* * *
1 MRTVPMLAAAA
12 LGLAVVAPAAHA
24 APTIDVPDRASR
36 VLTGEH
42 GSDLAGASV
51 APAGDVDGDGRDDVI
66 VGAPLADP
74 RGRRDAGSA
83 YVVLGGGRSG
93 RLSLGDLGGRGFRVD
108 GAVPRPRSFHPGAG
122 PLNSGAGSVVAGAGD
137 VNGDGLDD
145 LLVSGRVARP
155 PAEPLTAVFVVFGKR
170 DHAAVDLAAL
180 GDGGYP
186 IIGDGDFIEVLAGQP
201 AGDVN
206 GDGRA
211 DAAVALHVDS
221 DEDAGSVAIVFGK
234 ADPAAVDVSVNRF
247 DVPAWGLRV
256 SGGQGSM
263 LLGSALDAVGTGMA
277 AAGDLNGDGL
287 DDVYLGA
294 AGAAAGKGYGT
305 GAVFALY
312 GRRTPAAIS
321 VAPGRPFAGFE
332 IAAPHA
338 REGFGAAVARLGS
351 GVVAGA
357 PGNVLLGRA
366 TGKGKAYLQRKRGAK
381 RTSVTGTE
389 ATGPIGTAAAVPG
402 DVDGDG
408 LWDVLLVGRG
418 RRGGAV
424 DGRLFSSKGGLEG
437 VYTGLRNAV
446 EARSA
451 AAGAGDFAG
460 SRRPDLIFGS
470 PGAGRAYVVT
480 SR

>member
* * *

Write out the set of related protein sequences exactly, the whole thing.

1 MRTVPMLAAAA
12 LGLAVVAPAAHA
24 APTIDVPDRASR
36 VLTGEH
42 GSDLAGASV
51 APAGDVDGDGRDDVI
66 VGAPLADP
74 RGRRDAGSA
83 YVVLGGGRSG
93 RLSLGDLGGRGFRVD
108 GAVPRPRSFHPGAG
122 PLNSGAGSVVAGAGD
137 VNGDGLDD
145 LLVSGRVARP
155 PAEPLTAVFVVFGKR
170 DHAAVDLAAL
180 GDGGYP
186 IIGDGDFIEVLAGQP
201 AGDVN
206 GDGRA
211 DAAVALHVDS
221 DEDAGSVAIVFGK
234 ADPAAVDVSVNRF
247 DVPAWGLRV
256 SGGQGSM
263 LLGSALDAVGTGMA
277 AAGDLNGDGL
287 DDVYLGA
294 AGAAAGKGYGT
305 GAVFALY
312 GRRTPAAIS
321 VAPGRPFAGFE
332 IAAPHA
338 REGFGAAVARLGS
351 GVVAGA
357 PGNVLLGRA
366 TGKGKAYLQRKRGAK
381 RTSVTGTE
389 ATGPIGTAAAVPG
402 DVDGDG
408 LWDVLLVGRG
418 RRGGAV
424 DGRLFSSKGGLEG
437 VYTGLRNAV
446 EARSA
451 AAGAGDFAG
460 SRRPDLIFGS
470 PGAGRAYVVT
480 SR

>member